This is the world’s first initiative between a company and a research institute to conduct a survey of microplastics over a wide range of the ocean, says NYK.
According to the World Economic Forum, as much as eight million tonnes of plastic is dumped into our oceans every year. If this continues, it is predicted that the total weight of marine plastic waste will exceed the total number of marine organisms by 2050.
Plastics are often not very biodegradable and can persist in the ocean for a hundred years or more. When exposed to UV radiation and waves, plastics can break down into microplastics, i.e., tiny plastic particles up to five millimeters in diameter. The microplastics then sit on the sea surface or the seabed. There is concern that the microplastics can be ingested by a wide range of creatures, beginning with plankton that form the basis of the marine food chain, thus endangering humans too.
However, the location, size, and type of microplastics in the world’s oceans, remain unclear, in addition to how much they are increasing each year.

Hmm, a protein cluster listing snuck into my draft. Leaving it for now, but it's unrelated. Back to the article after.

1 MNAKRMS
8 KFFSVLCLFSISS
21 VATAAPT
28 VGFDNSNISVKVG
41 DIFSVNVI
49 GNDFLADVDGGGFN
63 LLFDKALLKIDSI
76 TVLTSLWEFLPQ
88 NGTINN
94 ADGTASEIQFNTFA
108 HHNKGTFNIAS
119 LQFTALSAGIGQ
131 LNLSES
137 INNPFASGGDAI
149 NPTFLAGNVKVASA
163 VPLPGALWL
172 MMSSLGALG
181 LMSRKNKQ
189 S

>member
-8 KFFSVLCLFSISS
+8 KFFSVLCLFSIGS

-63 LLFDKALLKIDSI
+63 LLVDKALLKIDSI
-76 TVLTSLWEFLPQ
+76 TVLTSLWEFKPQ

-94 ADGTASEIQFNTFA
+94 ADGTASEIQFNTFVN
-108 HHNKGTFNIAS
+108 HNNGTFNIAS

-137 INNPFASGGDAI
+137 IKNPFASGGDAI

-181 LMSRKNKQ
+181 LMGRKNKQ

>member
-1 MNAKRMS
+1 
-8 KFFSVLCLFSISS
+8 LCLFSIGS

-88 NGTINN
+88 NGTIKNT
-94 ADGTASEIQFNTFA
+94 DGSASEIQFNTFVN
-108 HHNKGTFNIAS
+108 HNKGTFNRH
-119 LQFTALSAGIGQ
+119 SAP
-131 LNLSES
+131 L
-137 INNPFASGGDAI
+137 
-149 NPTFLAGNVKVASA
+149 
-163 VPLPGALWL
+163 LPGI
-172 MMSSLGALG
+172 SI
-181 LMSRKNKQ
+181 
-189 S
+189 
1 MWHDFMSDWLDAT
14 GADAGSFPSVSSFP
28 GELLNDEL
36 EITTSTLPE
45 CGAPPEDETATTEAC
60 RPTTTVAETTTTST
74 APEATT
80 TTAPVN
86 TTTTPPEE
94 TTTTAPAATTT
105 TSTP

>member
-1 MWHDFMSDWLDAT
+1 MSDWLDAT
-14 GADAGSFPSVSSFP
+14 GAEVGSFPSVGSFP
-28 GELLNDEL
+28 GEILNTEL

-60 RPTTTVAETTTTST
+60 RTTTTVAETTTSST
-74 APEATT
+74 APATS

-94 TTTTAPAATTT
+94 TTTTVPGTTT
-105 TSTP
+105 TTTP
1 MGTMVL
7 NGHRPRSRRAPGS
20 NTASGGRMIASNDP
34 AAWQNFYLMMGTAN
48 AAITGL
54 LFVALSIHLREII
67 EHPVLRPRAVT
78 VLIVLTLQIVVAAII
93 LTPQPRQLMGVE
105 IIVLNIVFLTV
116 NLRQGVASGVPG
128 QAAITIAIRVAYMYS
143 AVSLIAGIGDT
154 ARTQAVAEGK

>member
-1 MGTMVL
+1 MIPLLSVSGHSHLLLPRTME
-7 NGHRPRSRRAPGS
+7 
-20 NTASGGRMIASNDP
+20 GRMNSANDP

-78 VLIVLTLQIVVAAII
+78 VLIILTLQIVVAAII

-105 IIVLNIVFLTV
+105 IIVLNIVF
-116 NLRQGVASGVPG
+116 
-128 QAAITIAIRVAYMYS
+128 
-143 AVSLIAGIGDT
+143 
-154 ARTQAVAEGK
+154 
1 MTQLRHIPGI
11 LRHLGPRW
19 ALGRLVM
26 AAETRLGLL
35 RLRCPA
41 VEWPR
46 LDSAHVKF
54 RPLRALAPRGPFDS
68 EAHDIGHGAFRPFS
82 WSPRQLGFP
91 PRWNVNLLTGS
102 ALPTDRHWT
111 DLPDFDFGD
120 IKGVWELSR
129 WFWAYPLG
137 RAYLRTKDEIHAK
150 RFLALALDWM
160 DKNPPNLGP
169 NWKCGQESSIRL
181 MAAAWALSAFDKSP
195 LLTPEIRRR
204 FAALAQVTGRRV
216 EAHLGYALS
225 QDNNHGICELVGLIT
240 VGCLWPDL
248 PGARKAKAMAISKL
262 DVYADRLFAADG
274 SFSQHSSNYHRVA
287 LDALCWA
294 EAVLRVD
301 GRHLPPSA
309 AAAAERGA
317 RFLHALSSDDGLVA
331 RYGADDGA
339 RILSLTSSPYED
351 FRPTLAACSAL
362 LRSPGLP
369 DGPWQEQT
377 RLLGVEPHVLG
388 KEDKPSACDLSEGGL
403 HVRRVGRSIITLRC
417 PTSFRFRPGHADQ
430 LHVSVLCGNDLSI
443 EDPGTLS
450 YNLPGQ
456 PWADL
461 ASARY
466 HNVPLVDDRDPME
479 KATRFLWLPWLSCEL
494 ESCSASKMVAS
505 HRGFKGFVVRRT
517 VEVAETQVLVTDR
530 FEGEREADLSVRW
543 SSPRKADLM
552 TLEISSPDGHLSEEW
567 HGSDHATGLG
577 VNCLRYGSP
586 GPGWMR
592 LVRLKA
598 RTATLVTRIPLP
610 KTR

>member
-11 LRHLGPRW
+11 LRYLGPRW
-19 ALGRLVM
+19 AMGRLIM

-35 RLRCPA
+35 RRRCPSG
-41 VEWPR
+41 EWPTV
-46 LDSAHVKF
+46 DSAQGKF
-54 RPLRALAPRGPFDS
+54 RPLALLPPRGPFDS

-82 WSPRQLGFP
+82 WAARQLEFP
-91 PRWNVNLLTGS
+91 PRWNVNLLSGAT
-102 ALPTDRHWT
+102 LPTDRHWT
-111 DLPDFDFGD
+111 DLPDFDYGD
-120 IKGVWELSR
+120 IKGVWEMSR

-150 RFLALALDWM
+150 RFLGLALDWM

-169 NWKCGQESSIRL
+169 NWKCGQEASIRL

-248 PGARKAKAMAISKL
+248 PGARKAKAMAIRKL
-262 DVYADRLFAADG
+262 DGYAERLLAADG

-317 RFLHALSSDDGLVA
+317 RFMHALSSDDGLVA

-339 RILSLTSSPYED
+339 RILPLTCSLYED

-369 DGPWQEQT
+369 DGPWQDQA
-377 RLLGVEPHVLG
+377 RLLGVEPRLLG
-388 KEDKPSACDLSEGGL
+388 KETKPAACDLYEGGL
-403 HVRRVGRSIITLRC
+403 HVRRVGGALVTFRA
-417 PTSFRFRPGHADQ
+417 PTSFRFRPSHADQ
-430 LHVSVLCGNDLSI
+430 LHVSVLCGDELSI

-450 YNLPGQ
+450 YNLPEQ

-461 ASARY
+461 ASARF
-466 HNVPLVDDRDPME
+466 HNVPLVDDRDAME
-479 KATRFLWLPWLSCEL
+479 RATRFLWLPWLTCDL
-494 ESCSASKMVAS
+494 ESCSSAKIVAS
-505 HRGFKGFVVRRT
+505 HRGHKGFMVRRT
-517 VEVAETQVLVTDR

NYK will thus be using its oceangoing fleet to study the condition of the world’s oceans on a large-scale in an effort to resolve the issue. The company will collect microplastics during voyages by making use of its fleet of approximately 750 vessels in operation.
The Chiba Institute of Technology will analyze the samples and create a world plastic waste map that shows the size, distribution concentration, age, etc. of microplastics.
NYK began trials using three dry bulk carriers in March. Based on the results, the types of vessels will be expanded, and the survey area widened after establishing a method of sampling. A worldwide microplastic map will be created by collecting big data of microplastics linked to sampling information such as date and time, location, meteorological data, etc.
NYK is considering the commercialization of solutions such as a microplastic waste collection vessel with autonomous navigation technology using IoT.
Published on maritime-executive.com
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